Everything came together almost right – except when I was done it was just 3 mm too small in the width, so I turned the wrong side back out, undid the seam, and made a new one adding 1.5 mm on each side. Now it’s just right – nice and snug.

Pouch for iPod Touch

At first, I didn’t add any kind of handle or strap, but I quickly realised that was a mistake – so therefore I went to my all-kinds-of-stuff-drawer, and found a nice piece of ribbon, which I added as a neckstrap. It really is just the way I wanted it now.

iPod Touch Pouch with neckstrap

Only thing I would want different is the Ipod Touch itself – ’cause what is an Ipod Touch really? An Iphone without a phone – that’s what it is. I want the phone too…  :)

We’re finishing off with a funny story today: Frida has taken the first steps towards getting rid of the diaper, and she has started using the toilet. Her doll though is using a potty for that very same purpose (well, perhaps not entirely, but still). In Danish a potty is a ‘potte’ – however Frida seems to believe it’s called an Ipodde. :D Now, where could that possibly come from?


Frida loves to paint. A LOT. And so far she has been using an oversize bib as an apron, but yesterday I decided we should be able to do better than that. So I made her an apron.

Oilcloth apron for Frida

The oilcloth is something I bought for another project – those of you who have been with me long may remember the oilcloth backpack, which is still Ronja’s preferred bag for her gym class. I got the fabric long ago from Stof&Stil, but it’s over a year ago, so I don’t think you will find it there anymore. I used Amy Butler dots for the straps – I never seem to stop turning to that fabric, it just adds a great touch to almost anything.

Oilcloth apron - pocket detail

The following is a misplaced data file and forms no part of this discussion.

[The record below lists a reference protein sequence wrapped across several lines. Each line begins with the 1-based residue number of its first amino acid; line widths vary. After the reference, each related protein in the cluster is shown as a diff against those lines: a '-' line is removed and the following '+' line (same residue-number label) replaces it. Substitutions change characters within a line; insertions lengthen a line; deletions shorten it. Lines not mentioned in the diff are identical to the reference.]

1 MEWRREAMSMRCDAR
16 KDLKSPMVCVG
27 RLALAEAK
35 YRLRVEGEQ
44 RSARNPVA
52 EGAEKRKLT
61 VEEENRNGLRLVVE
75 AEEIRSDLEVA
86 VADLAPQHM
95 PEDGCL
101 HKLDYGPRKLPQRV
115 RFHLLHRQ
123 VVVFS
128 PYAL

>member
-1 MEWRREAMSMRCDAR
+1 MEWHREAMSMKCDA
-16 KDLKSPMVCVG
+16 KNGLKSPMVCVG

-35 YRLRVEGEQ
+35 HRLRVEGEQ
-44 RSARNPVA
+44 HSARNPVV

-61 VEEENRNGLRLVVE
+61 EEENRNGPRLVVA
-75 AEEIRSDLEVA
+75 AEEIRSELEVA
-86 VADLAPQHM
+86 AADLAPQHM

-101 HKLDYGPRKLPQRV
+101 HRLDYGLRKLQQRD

I was looking for a nice apron tutorial online, and I found this one (pdf) on Sew Liberated. Her blog is amazing, she has made some gorgeous patterns, and I wantwantwant her book, so do take a look over there if you’re in the market for inspiration.

Anyway, her apron pattern wasn’t exactly what I was looking for, I only wanted to use one layer of fabric due to the sturdy quality of the oilcloth, so I couldn’t sew straps and ties in between two layers. Also, even though I like the idea that a child can close the apron herself, I think that a proper tie is best for an apron that I want Frida to use for a long time – it is more adjustable that way. I ended up using her pattern as a guide line, but widening the apron a bit and shortening it as well, since Frida is younger. I trimmed the apron and the pocket with bias tape. For the neck strap, I followed her directions exactly, and it works perfectly. I could have made it a bit shorter, but again, it isn’t crucial, and this apron will last for a long time.

Elasticated neck strap

And as for the little painter, she loved the apron the moment she saw it. I wanted to put up a picture of her where you could see the entire apron, but I wasn’t able to drive her away from the painting, so I guess that proves a point as well… ;)

Frida doing a more abstract piece


Besides the Simply Stylish Handbag, another thing that has been waiting for me to get on with it, is the Mini Dress from Amy Butler.

It’s rather funny actually, because I first saw it in a friends Flickr-photostream. She made two versions of the dress, and before purchasing the pattern I asked her for some advice on the pattern. She quickly offered to lend the pattern to me, which is so sweet of her – also considering that she lives in Spain. So thank you so much, Eva! :)

Well, this is my version.

Amy Butler Mini Dress

As you can see, it was made for a different season (and a different skin colour) than the one we have now, but hey, spring is just around the corner, right? Please imagine the following photo with yummy chocolate brown skin (sure, like that’ll ever happen…)

I’m not sure what to think about it. I do like the design, but it has a slight tendency to look like a maternity dress because of the fullness in front. I didn’t press the pleat in front, because I’m still not certain whether that’s what I want. So anyway, even if the dress is quite wide, it has a nice fit in front, but in the back there’s just way too much fabric and nothing to fit it to the curves of my back. I’m working on what to do about that – I may gather it somehow at the waist to underline that there’s actually a female figure under there. No need to sew a dress if I want to look like I’m wearing a bag…

This is what it looks like in the front.

Amy Butler Mini Dress

I didn’t get a photo of the back, which means you’re also missing out on my perfect invisible zipper (love my invisible zipper foot, but I may have mentioned that 1, 2, or 100 times earlier…)

That’s it about this dress. I’ll let you know later in the year if it turns out I get a lot of wear out of it. :)